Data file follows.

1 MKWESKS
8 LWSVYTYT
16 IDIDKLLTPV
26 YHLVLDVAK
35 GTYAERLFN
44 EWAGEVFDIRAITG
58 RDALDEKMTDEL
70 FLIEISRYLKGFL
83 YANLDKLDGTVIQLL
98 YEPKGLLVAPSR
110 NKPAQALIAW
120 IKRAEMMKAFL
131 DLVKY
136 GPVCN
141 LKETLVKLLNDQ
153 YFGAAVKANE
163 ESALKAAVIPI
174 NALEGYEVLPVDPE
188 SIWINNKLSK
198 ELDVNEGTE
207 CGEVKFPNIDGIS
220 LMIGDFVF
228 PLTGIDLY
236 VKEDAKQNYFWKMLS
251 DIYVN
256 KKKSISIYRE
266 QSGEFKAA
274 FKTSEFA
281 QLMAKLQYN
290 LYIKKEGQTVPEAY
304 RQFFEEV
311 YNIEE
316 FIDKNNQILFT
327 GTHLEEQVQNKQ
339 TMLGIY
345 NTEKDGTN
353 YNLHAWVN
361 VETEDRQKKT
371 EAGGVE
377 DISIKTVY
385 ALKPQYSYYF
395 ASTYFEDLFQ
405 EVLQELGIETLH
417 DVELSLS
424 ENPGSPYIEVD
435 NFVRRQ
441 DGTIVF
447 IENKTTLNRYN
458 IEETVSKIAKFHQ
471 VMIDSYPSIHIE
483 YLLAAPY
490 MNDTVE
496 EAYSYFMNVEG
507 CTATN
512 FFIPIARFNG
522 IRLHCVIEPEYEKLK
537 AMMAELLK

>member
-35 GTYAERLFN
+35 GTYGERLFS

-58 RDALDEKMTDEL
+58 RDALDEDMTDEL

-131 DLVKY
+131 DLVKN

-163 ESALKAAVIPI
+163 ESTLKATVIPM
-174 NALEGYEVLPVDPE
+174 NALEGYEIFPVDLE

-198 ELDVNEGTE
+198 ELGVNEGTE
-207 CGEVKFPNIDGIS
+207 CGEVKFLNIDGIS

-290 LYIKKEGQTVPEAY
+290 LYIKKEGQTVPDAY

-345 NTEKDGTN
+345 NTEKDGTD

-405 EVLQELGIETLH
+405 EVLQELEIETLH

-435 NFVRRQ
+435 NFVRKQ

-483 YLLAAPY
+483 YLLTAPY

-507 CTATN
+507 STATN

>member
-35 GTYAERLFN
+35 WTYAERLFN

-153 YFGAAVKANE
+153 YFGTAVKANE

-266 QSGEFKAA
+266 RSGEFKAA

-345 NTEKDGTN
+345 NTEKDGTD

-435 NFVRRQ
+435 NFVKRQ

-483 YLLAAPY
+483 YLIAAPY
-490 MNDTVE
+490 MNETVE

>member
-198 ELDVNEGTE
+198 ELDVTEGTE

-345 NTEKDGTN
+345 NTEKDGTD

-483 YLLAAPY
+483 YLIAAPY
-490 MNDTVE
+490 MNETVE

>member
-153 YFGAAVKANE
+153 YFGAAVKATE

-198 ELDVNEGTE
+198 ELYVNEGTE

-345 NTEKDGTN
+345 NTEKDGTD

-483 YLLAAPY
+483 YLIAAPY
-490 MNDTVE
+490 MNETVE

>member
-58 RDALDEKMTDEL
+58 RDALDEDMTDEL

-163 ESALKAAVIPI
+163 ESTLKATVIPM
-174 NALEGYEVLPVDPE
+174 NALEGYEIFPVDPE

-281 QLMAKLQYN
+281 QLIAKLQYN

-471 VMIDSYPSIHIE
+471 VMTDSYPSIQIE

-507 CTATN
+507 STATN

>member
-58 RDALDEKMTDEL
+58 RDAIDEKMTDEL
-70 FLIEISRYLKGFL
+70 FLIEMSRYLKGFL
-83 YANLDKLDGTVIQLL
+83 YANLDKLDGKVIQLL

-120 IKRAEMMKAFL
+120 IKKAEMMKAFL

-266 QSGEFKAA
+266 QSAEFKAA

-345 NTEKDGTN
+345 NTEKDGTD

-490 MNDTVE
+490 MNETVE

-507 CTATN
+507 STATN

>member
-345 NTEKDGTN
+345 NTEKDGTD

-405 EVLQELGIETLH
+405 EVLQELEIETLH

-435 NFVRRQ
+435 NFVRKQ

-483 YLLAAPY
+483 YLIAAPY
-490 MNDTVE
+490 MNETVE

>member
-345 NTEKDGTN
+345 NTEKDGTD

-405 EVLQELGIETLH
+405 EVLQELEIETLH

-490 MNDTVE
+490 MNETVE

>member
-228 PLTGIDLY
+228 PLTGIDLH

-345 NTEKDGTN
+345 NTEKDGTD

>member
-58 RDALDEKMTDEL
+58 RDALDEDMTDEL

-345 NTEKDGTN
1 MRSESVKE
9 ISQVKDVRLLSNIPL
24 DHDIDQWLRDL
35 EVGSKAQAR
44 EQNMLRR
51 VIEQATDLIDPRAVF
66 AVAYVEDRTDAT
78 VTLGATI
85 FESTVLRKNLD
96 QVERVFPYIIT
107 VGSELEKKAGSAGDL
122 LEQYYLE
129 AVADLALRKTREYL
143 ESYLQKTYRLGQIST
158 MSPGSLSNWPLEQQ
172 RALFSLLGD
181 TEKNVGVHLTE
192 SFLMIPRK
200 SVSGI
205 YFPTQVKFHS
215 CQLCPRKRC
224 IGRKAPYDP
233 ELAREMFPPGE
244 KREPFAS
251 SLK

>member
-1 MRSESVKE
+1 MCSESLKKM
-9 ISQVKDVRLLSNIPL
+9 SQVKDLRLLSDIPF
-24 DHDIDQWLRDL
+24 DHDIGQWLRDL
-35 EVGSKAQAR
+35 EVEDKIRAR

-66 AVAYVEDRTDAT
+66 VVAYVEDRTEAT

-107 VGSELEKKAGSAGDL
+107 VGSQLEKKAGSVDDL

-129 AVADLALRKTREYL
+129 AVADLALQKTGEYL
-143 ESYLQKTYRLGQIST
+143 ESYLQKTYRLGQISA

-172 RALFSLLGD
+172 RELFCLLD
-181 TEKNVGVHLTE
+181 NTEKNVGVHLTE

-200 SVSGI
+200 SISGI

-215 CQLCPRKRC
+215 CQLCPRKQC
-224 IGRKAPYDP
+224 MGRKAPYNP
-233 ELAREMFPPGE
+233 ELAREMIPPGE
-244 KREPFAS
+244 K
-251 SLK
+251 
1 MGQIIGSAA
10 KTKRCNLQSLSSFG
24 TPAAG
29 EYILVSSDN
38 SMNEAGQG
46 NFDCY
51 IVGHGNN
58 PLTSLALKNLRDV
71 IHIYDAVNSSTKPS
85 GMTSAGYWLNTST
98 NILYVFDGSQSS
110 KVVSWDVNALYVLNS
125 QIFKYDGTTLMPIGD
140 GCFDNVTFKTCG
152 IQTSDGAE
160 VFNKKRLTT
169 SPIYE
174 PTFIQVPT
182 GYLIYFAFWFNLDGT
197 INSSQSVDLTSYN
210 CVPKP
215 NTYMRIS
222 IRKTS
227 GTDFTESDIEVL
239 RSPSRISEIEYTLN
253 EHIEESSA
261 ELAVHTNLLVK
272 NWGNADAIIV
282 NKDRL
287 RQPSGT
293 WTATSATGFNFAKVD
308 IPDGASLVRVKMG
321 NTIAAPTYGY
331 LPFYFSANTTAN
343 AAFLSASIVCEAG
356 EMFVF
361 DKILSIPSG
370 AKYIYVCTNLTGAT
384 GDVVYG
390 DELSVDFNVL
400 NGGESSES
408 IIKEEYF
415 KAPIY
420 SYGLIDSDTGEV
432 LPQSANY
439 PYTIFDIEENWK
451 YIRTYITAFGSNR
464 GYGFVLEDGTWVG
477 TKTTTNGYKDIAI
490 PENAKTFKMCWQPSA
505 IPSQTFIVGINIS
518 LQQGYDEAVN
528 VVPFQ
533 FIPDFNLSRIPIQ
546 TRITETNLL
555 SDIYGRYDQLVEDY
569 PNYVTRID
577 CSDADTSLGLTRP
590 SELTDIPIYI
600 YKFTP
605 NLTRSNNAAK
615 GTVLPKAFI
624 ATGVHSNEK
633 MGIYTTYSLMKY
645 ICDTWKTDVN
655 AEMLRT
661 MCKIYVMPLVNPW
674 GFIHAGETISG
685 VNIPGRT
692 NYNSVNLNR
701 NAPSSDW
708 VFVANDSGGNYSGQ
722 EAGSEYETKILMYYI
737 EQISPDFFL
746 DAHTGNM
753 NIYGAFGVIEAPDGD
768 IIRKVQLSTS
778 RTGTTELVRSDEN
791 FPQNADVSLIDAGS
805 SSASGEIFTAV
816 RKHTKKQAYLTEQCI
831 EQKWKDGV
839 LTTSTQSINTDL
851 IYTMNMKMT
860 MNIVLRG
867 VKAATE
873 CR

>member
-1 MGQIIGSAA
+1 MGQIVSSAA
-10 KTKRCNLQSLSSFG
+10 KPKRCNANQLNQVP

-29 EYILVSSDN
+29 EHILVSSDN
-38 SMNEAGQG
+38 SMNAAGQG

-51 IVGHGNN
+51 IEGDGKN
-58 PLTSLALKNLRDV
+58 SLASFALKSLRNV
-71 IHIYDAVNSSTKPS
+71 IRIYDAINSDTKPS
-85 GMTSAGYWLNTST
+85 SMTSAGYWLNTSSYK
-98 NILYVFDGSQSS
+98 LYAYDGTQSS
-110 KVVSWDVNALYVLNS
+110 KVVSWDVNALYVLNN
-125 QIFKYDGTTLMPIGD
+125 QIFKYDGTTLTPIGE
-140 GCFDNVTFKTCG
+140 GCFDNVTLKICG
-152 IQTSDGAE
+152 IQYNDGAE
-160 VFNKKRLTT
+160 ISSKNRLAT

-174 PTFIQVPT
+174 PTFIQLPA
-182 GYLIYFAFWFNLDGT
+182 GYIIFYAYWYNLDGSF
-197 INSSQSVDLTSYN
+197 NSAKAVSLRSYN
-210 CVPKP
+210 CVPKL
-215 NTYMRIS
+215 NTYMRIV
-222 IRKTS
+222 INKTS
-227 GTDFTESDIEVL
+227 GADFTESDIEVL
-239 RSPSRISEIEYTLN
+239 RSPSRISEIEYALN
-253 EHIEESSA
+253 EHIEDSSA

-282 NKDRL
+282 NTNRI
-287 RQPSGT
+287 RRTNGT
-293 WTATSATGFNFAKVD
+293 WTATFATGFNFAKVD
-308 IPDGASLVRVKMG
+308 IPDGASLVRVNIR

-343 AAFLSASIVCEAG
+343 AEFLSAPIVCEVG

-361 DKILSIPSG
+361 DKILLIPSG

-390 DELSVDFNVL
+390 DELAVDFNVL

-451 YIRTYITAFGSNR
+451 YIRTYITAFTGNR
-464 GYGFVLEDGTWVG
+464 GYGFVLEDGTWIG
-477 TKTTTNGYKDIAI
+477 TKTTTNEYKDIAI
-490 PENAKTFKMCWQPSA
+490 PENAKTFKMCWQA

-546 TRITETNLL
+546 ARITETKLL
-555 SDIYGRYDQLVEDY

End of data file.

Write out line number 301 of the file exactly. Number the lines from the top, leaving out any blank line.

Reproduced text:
661 MCKIYVMPLVNPW